Underlying Genetic Basis Of Human Alpha To Beta Cell Conversion Uncovered

One potential way to replenish lost beta cells in a person with T1D is by triggering other cells in the pancreas to function like insulin-producing beta cells. Previous JDRF-supported research has shown that pancreatic glucagon-producing alpha cells and insulin-producing beta cells are more adaptable to changing their biological function than previously thought and that under certain conditions alpha cells can spontaneously change into beta cells. However, the basis for this adaptability was not well understood. Dr. Klaus Kaestner and his team at the University of Pennsylvania used special techniques to look at which genes were “switched on” or “switched off” in alpha and beta cells to learn more about how this conversion process works.  Focusing on genes that are normally only expressed in either beta cells or alpha cells, the team found that beta cells tended to have the beta cell-specific genes clearly “switched on” and the alpha cell-specific genes clearly “switched off”. In contrast, when the team examined the alpha cells, they found that while alpha cell-specific genes were clearly “switched on” as expected, the beta cell-specific genes appeared to be “switched on” and “switched off” simultaneously.   Although this does not result in expression of the beta cell genes in alpha cells, this unique pattern helps to explain why alpha cells can be readily converted into beta cells and suggests ways that the process could be manipulated as another approach to regenerating lost beta cells in people with T1D.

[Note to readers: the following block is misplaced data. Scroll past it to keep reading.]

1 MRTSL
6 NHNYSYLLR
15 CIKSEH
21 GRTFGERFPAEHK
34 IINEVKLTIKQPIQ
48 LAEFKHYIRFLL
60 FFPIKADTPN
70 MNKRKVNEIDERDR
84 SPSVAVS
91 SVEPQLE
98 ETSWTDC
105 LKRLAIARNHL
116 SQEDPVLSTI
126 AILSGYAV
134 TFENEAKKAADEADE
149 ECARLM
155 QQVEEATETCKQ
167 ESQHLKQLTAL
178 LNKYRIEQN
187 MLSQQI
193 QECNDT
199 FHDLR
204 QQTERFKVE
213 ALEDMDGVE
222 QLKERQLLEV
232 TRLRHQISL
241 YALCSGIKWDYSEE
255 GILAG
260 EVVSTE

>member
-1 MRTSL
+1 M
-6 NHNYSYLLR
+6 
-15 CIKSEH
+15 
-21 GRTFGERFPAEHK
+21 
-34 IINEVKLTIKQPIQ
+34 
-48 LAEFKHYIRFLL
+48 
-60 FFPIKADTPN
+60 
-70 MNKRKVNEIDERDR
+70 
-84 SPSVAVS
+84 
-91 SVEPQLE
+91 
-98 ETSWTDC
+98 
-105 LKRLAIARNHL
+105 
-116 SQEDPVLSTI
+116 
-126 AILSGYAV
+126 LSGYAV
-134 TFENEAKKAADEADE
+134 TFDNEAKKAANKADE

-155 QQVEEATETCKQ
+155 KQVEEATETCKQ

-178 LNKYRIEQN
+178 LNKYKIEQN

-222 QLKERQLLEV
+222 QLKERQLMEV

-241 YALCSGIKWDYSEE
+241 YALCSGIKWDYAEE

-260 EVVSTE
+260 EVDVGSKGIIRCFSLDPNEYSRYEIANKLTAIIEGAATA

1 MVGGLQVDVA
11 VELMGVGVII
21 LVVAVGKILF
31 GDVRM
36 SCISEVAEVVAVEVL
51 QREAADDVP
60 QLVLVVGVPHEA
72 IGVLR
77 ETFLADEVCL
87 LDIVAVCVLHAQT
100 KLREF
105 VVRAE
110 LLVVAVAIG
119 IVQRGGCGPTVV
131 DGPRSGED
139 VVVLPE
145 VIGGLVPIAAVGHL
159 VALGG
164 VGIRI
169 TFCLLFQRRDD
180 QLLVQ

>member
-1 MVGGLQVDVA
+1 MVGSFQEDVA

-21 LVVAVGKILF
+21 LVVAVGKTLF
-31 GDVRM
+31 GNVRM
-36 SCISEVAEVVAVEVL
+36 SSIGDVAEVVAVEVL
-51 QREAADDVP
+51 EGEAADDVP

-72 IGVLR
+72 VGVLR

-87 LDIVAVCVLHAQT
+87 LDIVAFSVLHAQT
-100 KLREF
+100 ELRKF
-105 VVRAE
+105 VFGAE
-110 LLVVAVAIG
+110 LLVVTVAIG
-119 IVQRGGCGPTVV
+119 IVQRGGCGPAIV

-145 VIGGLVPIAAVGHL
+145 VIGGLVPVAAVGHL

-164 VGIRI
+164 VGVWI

Ramifications for Individuals with T1D:

This early stage, exploratory research further supports the feasibility of stimulating alpha to beta cell conversion as a potential therapy for people with T1D and begins to identify potential mechanisms to promote this conversion. More work will be required to identify discrete drug targets and assess suitability for translation into drug discovery programs.

JDRF Involvement:

None

Investigators and Institutions:

This work was led by Dr. Klaus Kaestner at the University of Pennsylvania.

Reference:

Bramswig NC, Everett LJ, and others. Epigenomic plasticity enables human pancreatic alpha to beta cell reprogramming. J Clin Invest. 2013 Mar 1;123(3):1275-84.